But what are the chances that the Brewers can pull off a trade to replace Betancourt before then?  In short, not that good.  If we assume that teams will be most motivated to move shortstops in their walk year, the list of available players shortens to ten (excluding Betancourt, of course).**  If we further exclude those players who would not bring any offensive benefit, or are injured, that list stands at three: Jimmy Rollins [PHI], Jose Reyes [NYM] and a former Brewer, J.J. Hardy [BAL].

Rollins, who looked headed for a DL stint until a few days ago, is currently earning $8.5 million as a member of the first-place Phillies.  But Rollins is filling an important role on a team starved for offense with Chase Utley out of the lineup.  Although Rollins is not having any type of career year at the dish, the Phillies, who have their eyes on the postseason,  are probably not thinking about moving him.

Brewers fans who watched the last Mets series will be familiar with Reyes, who has put himself in a position to be one of the top free agents in the 2012 class (slash line of .340/.387/.519).  He projects to be easily a type A free agent, which means the Brewers will have to compensate for both Reyes’ value as a player and the expected draft haul the Mets would get as compensation for his departure.  As one site correctly notes, the Brewers “do not have the prospects to get Reyes.”

Oddly enough, the most likely trade target is a Brewers alumnus, Baltimore shortstop J.J. Hardy.  He’s been injured this year, but Hardy has managed to put together a respectable line when healthy (.288/.370.492), leading Jeff Zrebiec of the Baltimore Sun to urge the Orioles’ GM to begin discussing an extension.  As Zrebiec notes, the Orioles don’t have anyone in their system ready to play that position next year, so the overall value of a trade package will have to include some measure of compensation (either in player value or money) for their future shortstop needs.

If the Brewers are unable to work a trade, get ready to see more of Craig Counsell and the unexpectedly hot-hitting Josh Wilson, who has clubbed two of his nine career home runs with the Brewers in only nine at-bats.

* I have trouble reconciling the statistics with what I’ve seen in the field with Betancourt defensively.  Betancourt can make exceptional plays in big situations, but seems to occasionally flub up routine ones that lead to errors but don’t often hurt the Brewers.  Yet his ultimate zone rating, a measure of how many runs a player saved defensively, stands at -4.4 (-15.3 if you extend over 150 games), and Betancourt has committed only slightly more errors than a league-average shortstop (-1 ErrR).  He generally looks like he has good range and can get to most balls, but Fangraphs says otherwise (-4.2 RngR).  The stats say this guy is simply a liability on defense; I kind of fall closer to the Roenicke camp, but saying that Betancourt is not quite the liability you expected defensively is not saying much.

**There may well be some other shortstops on multi-year contracts out there that are available, but I’m far less in-in-the-know about which are being shopped.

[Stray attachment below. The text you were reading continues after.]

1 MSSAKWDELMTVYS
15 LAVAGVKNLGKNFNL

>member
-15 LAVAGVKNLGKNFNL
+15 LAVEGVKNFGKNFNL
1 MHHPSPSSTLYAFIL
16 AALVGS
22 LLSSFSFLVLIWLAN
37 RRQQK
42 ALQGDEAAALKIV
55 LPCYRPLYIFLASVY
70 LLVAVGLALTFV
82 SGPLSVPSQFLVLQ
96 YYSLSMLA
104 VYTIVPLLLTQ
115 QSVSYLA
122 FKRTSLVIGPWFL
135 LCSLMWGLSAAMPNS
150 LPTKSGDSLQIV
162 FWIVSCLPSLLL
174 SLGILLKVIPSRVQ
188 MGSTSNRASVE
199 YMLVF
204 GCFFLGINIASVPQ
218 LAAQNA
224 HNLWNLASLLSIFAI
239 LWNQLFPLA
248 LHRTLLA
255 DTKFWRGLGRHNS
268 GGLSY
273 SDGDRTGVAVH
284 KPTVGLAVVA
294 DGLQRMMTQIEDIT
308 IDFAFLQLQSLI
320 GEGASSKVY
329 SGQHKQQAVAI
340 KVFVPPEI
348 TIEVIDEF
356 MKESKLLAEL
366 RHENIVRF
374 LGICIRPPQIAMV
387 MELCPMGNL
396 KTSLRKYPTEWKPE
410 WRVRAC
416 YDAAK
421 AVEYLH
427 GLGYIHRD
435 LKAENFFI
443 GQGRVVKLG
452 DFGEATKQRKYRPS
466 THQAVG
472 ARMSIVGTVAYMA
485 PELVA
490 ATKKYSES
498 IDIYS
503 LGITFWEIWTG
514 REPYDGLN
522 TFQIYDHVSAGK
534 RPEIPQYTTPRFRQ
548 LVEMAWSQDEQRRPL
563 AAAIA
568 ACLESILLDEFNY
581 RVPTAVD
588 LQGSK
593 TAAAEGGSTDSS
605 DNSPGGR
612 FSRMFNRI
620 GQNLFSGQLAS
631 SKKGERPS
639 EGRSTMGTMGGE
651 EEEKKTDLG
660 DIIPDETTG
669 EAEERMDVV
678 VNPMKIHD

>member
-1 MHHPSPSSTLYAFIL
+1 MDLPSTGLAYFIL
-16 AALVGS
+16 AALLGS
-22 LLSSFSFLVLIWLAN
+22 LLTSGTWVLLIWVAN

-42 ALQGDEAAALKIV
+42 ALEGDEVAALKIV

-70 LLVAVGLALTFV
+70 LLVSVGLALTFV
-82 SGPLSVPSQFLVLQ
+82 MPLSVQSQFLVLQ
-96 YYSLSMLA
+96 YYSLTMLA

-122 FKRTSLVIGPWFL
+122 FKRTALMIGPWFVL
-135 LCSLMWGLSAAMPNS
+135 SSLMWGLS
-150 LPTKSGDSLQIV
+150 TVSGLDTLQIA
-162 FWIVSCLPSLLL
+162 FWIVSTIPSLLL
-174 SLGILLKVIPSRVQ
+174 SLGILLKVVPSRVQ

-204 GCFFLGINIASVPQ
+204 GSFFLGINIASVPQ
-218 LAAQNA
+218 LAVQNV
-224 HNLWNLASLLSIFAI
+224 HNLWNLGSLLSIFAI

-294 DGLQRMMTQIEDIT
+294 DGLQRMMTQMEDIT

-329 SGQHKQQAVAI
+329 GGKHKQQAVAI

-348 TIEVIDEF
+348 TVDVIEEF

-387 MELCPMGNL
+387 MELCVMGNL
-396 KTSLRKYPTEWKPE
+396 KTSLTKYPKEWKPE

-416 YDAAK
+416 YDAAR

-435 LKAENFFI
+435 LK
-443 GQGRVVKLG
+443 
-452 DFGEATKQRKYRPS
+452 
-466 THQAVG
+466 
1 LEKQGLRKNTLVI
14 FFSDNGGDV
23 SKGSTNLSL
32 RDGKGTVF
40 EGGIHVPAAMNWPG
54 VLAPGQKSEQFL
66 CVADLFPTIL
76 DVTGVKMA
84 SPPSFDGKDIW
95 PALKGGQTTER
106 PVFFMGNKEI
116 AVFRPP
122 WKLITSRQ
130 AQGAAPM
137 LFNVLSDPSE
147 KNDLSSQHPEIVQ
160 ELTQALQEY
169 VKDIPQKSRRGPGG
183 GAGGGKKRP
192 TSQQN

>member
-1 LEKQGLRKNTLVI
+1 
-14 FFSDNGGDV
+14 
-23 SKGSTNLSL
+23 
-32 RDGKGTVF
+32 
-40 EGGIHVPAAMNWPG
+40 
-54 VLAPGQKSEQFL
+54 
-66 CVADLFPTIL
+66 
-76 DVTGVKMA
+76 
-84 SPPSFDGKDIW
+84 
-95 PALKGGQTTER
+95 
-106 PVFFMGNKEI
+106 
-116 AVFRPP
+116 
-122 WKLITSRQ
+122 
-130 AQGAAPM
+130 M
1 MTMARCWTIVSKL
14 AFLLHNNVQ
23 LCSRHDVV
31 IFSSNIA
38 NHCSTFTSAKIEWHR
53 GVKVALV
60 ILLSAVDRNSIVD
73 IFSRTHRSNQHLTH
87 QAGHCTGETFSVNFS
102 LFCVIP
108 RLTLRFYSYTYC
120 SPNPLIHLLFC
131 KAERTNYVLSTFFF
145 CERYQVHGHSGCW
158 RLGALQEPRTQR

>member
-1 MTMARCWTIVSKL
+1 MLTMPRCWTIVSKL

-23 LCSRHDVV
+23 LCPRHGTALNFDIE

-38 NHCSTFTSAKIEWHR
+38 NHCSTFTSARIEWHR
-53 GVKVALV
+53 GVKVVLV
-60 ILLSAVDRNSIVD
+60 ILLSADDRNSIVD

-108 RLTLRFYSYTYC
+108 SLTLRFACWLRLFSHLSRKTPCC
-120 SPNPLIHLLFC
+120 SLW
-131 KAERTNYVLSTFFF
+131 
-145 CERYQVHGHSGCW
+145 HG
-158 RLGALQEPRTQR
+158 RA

Craig Counsell’s Versatility

counsell slides.jpeg

Counsell gets the call today at third base after Casey McGehee sprained his left thumb in last night’s 9-5 loss to the Cincinnati Reds. 

Nice to have a guy like Counsell around who can play three infield positions (and left field to boot).  And he isn’t just a capable defender at third, short, and second; he plays those positions well.  As my cousin recently pointed out,* every team needs a veteran like Craig Counsell, and the Brewers thankfully have the original. 

In 2011, Counsell has appeared twice at second, three times at third, twice at shortstop, and once in left field.  He hasn’t wowed with the bat (.182 BA in 22 AB), but he’ll get up between .250 and .280 by the end of the season.  Plus, he always give you a good at-bat (.308 OBP).  No questioning his defense, either, given Counsell’s perfect fielding percentage this year. 

Over the course of a season, infielders are going to get banged up and need a few days of rest.  Brewers fans can take comfort that Counsell’s one of the best insurance policies around.

*He occasionally comes up with a good point** despite his misguided love affair with the Cubs.

**For example, his observation that “Ryan Braun [will] remain a thorn in the side of the Cubs for another nine years ….”

Ballpark Surprises

counsell.jpgI am a huge fan of Craig Counsell’s brand of baseball.  The two-time World Series champion goes about his business with a kind of quiet dignity, leading by example.  He knows he may be called on at any time, and is always prepared and professional.  I’m constantly amazed that a guy whose career has spanned over fifteen years can still contribute productively at the plate and in three infield positions.

I guess you can add left field to that list now.

At forty years of age, Counsell played his first major league game in left field today.  As he trotted out to relieve Ryan Braun, I joined Brian Anderson’s and Bill Schroeder in pleading the Phillies lineup to please, please deliver a ball to Counsell, but it wasn’t meant to be.  Counsell was more than happy to let Carlos Gomez shag down the only ball he might have had a shot at. 

Just goes to show; you never know when you’re going to see something at a ballpark that you’ve never seen before.  That goes for a sixteen-year veteran like Craig Counsell, too.